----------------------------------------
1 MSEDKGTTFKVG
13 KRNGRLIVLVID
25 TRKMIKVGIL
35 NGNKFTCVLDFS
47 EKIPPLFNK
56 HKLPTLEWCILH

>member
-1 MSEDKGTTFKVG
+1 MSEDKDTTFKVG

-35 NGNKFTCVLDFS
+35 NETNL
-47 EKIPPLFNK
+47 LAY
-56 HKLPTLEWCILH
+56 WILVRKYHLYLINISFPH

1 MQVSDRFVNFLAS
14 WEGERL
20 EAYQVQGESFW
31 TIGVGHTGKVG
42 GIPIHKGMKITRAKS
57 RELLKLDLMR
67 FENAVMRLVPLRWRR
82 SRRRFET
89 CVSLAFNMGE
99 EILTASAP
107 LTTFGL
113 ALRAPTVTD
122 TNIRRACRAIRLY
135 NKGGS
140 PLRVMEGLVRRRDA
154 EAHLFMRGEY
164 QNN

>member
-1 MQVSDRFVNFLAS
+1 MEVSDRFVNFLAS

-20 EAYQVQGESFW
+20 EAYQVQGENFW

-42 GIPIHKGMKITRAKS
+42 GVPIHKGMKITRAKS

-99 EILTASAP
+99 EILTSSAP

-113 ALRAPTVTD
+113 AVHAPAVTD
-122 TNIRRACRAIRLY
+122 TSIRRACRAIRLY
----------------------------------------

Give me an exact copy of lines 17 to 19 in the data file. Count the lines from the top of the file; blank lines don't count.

14 WEGERL
20 EAYQVQGESFW
31 TIGVGHTGKVG